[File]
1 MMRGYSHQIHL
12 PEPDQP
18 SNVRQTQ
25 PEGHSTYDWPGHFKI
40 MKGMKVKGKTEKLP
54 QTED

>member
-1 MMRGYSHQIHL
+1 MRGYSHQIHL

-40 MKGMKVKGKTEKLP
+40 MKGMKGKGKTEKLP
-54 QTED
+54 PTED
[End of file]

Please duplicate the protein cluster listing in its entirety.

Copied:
1 MMRGYSHQIHL
12 PEPDQP
18 SNVRQTQ
25 PEGHSTYDWPGHFKI
40 MKGMKVKGKTEKLP
54 QTED

>member
-1 MMRGYSHQIHL
+1 MRGYSHQIHL

-40 MKGMKVKGKTEKLP
+40 MKGMKGKGKTEKLP
-54 QTED
+54 PTED